2 p. m 49
3 p. m 6t
SS
6 p. m
6 p. m
7 p. m.
51
8 P- m 47
Compartire Local Bevord.
1911. 19l. 1915. 19H.
Highest yeatr-rday... 63 48 44 32
Lowest yf sterday . . . . ' 34 31 m
Mean temperature. .. 44 3D 33 us
Precipitation 01 T ,0ft .00
Temperature and precipitation departures
from the normal:
Normal temperature 20
Kxneas for the day 24
Total exceee since March 1 26
Normal prerlpltatlon 03 Inch
IWk-lcncy for Iho day 03 Inch
Total rainfall since March 1 .... IS. 72 Inches
deficiency since. March 1 12.72lnches
Heflclency for cor. period, 1916. 2.03 Inches
Deficiency for cor. period, 191. 3.42 Inches
Reports From Htetiona at 1 F. M.
Station snd State Temp, Hla-h- Raln-
2 1 6 a. m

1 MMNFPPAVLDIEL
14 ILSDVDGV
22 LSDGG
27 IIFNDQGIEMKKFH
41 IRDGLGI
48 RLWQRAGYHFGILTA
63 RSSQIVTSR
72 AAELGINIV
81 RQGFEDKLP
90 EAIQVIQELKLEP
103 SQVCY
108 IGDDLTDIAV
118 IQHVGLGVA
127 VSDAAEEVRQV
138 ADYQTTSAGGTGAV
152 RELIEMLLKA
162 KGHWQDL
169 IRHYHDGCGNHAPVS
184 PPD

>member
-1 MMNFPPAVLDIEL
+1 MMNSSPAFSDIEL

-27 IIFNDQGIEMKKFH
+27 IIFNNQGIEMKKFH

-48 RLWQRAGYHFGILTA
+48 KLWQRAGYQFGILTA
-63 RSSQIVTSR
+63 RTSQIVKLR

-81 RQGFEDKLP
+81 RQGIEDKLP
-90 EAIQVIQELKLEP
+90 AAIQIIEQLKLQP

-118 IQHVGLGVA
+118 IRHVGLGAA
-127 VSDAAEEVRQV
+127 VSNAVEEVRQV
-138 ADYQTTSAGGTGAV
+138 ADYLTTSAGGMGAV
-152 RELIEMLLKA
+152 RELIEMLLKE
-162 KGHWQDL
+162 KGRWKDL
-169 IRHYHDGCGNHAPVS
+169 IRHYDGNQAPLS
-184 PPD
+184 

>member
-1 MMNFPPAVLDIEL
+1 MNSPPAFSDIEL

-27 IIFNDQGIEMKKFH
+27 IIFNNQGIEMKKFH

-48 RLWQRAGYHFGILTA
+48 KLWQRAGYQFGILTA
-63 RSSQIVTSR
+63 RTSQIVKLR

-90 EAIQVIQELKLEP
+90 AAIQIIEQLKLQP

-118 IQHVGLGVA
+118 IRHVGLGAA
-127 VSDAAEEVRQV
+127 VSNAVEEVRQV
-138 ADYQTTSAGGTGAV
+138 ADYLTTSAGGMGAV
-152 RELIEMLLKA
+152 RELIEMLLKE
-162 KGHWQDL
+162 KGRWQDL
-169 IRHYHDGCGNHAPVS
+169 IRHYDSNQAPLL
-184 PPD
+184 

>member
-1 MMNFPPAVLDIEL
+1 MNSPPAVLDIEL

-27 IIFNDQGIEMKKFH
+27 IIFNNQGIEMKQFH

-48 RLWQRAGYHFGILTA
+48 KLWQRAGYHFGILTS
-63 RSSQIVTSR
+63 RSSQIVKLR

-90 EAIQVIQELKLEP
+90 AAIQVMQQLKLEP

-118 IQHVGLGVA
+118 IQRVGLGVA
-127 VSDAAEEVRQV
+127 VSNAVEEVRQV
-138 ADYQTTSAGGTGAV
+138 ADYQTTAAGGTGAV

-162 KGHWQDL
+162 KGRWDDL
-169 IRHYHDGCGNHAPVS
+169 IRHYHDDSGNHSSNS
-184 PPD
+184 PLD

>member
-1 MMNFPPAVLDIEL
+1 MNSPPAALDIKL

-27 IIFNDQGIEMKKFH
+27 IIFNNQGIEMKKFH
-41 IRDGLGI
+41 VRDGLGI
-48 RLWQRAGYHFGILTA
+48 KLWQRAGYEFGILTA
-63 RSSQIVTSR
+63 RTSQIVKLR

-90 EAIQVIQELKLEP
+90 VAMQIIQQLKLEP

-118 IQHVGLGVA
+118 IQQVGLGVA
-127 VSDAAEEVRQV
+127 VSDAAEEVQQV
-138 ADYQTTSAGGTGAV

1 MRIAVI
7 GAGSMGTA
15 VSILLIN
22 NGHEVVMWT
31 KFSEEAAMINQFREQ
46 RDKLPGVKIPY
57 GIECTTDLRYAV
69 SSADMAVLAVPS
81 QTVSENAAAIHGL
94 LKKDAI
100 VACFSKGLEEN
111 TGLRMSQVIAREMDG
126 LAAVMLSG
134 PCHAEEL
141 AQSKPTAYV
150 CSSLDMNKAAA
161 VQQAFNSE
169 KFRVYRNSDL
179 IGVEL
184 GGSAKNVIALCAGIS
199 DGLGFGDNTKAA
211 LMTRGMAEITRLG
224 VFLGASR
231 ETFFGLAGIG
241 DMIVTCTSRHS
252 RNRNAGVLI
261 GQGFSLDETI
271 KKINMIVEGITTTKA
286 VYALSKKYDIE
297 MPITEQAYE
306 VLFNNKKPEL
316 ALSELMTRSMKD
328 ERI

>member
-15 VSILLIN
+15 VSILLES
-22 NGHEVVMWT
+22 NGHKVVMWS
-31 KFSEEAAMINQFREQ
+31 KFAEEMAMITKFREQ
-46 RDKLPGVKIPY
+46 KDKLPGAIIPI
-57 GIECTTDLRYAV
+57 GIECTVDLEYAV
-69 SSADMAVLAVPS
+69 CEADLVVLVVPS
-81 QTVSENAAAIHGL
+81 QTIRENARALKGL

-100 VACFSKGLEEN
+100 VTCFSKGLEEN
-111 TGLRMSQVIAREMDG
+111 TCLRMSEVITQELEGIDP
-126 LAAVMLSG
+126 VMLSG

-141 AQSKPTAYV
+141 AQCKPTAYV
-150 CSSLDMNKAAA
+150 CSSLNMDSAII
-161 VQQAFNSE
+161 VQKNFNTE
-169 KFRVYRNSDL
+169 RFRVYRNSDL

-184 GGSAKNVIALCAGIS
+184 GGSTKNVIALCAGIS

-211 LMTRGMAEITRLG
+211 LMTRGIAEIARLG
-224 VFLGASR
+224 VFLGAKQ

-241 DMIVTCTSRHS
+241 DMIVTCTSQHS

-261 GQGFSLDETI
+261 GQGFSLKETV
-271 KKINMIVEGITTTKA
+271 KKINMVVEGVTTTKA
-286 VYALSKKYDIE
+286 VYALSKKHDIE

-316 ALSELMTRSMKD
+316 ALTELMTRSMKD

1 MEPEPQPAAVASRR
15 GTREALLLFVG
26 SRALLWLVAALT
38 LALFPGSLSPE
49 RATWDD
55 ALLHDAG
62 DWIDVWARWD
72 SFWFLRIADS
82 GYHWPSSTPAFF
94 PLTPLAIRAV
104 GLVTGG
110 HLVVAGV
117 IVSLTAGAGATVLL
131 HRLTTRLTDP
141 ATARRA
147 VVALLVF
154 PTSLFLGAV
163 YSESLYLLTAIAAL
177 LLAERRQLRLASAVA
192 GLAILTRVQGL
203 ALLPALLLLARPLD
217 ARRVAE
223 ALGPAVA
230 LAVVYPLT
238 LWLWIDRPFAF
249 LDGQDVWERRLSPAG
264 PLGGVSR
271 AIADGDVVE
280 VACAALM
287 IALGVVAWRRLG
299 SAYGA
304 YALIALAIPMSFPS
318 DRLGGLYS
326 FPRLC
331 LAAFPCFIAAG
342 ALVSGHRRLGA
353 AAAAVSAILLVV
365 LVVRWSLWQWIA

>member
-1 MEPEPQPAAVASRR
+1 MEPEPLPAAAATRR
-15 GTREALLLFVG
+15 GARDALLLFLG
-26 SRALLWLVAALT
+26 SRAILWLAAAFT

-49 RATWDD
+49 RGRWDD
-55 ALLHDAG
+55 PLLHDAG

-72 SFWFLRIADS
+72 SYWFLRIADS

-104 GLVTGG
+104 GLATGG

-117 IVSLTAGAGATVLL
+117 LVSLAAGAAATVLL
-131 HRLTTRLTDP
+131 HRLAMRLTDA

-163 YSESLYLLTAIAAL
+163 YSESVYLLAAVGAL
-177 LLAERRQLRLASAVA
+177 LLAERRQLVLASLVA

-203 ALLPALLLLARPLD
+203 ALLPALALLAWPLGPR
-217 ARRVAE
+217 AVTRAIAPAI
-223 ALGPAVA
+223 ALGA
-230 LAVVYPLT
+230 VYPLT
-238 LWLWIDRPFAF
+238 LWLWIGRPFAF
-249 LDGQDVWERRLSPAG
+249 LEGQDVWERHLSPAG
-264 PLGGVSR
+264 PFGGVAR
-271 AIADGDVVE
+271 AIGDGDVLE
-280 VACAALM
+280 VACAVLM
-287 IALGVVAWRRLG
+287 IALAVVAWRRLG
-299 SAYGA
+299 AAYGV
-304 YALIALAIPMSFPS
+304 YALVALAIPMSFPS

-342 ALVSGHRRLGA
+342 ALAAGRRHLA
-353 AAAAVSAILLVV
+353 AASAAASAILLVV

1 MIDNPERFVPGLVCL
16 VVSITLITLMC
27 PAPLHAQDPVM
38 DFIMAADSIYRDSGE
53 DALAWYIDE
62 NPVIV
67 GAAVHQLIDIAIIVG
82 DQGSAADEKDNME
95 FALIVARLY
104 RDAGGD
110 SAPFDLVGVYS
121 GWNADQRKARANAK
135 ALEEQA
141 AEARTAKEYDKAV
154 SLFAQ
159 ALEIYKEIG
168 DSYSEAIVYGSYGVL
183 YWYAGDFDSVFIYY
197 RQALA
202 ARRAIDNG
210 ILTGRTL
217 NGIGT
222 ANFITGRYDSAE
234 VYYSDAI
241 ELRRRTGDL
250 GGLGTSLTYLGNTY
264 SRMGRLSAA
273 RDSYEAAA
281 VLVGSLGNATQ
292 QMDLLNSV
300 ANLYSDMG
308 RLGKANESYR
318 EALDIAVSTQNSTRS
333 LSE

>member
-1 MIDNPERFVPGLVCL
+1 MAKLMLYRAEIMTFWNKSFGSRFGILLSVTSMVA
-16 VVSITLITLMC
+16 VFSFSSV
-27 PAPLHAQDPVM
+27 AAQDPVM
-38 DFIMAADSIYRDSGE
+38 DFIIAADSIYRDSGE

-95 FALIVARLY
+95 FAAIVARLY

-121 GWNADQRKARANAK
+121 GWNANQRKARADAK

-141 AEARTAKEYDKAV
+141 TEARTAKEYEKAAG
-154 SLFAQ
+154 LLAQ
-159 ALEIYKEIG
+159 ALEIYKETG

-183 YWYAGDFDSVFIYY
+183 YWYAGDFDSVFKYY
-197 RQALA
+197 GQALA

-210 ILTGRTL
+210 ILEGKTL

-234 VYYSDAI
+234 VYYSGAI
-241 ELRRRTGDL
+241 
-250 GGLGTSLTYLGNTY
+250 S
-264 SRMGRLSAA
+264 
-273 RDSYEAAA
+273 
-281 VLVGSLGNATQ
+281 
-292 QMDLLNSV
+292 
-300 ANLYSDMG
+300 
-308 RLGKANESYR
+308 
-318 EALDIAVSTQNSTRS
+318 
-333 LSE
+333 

m. GlS A t a. m
Vjy f 9 a. m
rtggfjl 11 a. m
of Weather. 7 p. m. eat. fall.
I'heyenne. cloudy 88 40 t .00
liavenport, clear 42 4 .00
Denver, cloudy 60 64 .00
les Moines, clear 4S 4ft .so
Dodge City, clear 64 S .00
Iander, cloudy 40 44 .00
North riatte, clear 42 GK .00
Omaha, part cloudy... B0 63 .00
Pueblo, clear 54 64 .00
Itapld City, Know 32 60 T
Salt Lake City. pt. el'ety 22 28 , ,00
Manta J'e, clear 3S 44 .00
Hhertdan. cloudy 80 64 T
Hloux City, clear 44 64 .00
Valentine, clear. ...... . 36 (2 .00
indicates trmaa of precipitation.
U A. WELSH, Meteorologist
FORMER BRITISH PREMIER
May b new envoy to the United
States to succeed Sir Cecil Spring
Rice as British ambassador to
Washington at an early date.
iff? i
1 I
SENATE VOTES TO
DRYCLEAN DISTRICT
Sheppard Prohibition Measure
Passes Upper House by
Vote of 55 to 52.
SPIRIT OF BITTERNESS
Washington, Jan. 9 The Sheppard
prohibition bill, forbidding the sale of
toxicating liquor in the District of
Columbia, but allowing small importa
tions for personal use, passed the
senate today, 55 to 52.
Neither the vote on the referen